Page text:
AirAsia is Asia's largest low-fare, no-frills airline and a pioneer of low-cost travel in Asia. Based in Kuala Lumpur, Malaysia, it operates scheduled domestic and international flights to over 400 destinations spanning 25 countries. Its main hub is the Low-Cost Carrier Terminal (LCCT) at Kuala Lumpur International Airport (KLIA). Its affiliate airlines Thai AirAsia, Indonesia AirAsia, AirAsia Philippines and AirAsia Japan have hubs in Suvarnabhumi Airport, Soekarno–Hatta International Airport, Clark International Airport and Narita International Airport respectively.

As of 2012, Air Asia had a 101 planes, with 279 on order. It has offered flights for fares as little as $2.60. It operates under the Ryanair model and get cheap fuel from Malaysia. Its Thai subsidiary is partly owned by former Prime Minister Thaksin and his daughters. Among the destinations its serves in Thailand are Bangkok, Chiang Mai, Phuket, Hat Yai and Khon Kaen. Flights between Bangkok and Kuala Lumpur are $70 on Air Asia.

Air Accidents in Thailand

In May, 1991 a Lauda Air Boeing 767, on it way from Hong Kong to Vienna, crash over Thailand, killing all 223 people on board. The crash occurred after the reverse thrusters began operating while the plane was in mid air. The thrusters may have been activated by an electronic device used by a passenger that disrupted instruments on the plane.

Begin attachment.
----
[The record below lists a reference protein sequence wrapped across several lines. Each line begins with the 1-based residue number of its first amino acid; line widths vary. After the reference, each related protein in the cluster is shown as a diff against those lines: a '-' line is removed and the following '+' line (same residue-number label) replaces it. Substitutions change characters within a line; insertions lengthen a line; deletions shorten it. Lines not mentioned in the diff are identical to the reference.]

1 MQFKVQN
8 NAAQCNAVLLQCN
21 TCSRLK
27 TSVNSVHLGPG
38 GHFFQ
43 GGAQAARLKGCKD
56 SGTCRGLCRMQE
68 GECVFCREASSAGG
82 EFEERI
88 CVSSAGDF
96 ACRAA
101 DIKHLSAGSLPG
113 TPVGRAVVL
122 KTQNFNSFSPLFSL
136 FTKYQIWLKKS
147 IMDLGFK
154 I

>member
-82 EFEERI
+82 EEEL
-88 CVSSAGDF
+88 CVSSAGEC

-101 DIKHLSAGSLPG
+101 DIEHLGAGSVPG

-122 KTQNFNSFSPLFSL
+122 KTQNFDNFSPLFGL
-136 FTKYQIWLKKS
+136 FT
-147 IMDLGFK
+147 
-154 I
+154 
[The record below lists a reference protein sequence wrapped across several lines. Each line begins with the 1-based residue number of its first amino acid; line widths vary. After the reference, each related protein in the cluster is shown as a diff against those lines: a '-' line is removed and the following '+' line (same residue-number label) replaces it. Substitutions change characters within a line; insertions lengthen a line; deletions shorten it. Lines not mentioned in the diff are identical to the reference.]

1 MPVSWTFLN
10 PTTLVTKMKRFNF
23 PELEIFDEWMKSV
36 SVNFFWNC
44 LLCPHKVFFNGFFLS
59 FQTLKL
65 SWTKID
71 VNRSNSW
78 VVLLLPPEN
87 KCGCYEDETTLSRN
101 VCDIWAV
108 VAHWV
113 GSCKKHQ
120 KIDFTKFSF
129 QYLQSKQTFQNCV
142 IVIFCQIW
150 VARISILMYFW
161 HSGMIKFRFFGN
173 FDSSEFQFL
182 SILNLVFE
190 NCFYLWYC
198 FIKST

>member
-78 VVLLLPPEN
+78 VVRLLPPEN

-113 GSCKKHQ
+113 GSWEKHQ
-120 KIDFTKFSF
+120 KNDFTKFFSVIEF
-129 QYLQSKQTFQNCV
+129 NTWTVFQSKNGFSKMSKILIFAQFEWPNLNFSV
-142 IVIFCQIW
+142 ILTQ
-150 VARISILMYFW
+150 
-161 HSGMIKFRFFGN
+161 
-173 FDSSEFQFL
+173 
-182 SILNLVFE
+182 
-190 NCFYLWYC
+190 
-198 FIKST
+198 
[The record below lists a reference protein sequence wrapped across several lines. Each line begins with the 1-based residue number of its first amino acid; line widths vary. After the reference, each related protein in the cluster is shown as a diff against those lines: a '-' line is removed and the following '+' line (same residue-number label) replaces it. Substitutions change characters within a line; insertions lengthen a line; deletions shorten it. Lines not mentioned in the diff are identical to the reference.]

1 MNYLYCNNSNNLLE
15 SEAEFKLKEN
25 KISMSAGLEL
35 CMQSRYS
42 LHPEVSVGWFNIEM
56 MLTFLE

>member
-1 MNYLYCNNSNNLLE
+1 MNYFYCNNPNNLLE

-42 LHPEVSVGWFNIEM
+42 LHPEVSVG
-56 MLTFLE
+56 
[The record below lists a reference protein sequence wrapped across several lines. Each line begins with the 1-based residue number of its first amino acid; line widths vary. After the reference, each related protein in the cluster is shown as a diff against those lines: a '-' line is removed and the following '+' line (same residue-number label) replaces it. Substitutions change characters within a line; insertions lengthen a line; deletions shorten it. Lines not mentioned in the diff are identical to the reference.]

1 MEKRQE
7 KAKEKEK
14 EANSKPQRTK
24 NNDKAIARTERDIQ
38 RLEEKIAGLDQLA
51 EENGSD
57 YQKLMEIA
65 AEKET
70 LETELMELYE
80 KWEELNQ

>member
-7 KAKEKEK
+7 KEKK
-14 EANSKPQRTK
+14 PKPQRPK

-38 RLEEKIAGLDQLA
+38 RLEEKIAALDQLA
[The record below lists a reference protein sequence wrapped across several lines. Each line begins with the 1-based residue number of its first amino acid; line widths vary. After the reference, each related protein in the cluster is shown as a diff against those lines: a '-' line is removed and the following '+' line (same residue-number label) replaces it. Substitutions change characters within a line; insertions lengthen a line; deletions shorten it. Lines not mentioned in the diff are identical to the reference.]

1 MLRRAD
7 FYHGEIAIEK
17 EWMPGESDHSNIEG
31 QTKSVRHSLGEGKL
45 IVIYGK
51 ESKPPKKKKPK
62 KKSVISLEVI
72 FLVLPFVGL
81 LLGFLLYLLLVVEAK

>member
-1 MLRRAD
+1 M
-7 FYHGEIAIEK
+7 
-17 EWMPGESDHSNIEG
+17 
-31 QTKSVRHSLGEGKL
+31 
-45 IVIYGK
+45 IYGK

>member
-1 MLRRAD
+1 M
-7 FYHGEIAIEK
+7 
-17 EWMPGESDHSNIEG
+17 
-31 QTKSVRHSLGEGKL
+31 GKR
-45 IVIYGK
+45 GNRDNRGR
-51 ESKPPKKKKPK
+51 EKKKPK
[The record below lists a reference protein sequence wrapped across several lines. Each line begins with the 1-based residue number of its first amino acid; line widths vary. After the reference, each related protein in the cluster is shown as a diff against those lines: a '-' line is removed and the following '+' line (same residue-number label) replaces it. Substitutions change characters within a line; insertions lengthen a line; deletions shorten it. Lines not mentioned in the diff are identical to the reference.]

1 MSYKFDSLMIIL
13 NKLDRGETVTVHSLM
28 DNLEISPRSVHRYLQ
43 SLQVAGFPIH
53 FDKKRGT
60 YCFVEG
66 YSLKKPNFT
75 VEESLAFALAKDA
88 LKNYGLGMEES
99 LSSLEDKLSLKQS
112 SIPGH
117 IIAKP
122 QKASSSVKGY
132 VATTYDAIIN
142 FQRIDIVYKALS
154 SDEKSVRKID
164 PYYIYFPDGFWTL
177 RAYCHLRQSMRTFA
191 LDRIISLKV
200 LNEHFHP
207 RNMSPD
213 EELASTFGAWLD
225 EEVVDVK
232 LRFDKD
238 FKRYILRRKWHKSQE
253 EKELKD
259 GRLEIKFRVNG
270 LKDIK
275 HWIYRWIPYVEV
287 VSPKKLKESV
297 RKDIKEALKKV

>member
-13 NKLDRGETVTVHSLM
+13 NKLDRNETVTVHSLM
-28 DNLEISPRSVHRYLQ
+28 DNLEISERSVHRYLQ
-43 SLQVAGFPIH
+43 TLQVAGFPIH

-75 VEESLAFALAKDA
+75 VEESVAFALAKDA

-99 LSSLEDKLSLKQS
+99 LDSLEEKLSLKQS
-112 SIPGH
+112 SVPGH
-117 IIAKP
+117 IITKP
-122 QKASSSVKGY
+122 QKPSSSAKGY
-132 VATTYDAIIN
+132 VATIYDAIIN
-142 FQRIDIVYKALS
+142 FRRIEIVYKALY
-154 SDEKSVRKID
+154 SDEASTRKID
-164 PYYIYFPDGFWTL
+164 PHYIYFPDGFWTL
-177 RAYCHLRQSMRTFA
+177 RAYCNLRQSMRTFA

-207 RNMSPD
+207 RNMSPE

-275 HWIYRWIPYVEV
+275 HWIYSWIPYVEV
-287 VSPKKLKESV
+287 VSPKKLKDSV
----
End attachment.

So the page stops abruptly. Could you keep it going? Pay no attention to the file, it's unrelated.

In December 1998, 101 of 146 people on board a Thai Airways Airbus 310-200 were killed when the plane crashed into a swamp and burst into flames while trying to land in heavy rain in Surat Thani. The crash was blamed on pilot error. The pilot tried to land twice but aborted the landing because he couldn't see the runway. On his third try he crashed.

In March 2001, a Thai Airways Boeing 737-400 exploded, caught fire and was destroyed while sitting at a gate at Bangkok airport, 35 minutes before Thai Prime Minister Thaksin was scheduled to board the plane for a flight. One cabin crew member died and seven airline employees on the ground were injured. Some thought the explosion was caused by a bomb set by drug dealers with the intent of killing Thaksin. Later investigators concluded the explosion was caused by an exploding fuel tank ignited by an adjacent air conditioning unit that had kept running while the plane was on the ground.

In August 2009, a pilot was killed and 10 passengers were injured when a Bangkok Airways passenger jet skidded off the runway as it landed on the island of Ko Samui and hit the control tower during heavy rain. A policeman told Thai TV: “the accident occurred around 2:00pm...The plane just pinched the control tower but there was no fire. There were 68 people aboard the 70 seat plane which took off from the town of Krabi. . Some of the injured suffered broken legs. [Source: AFP-Jiji]

Plane Crash in 2007 in Phuket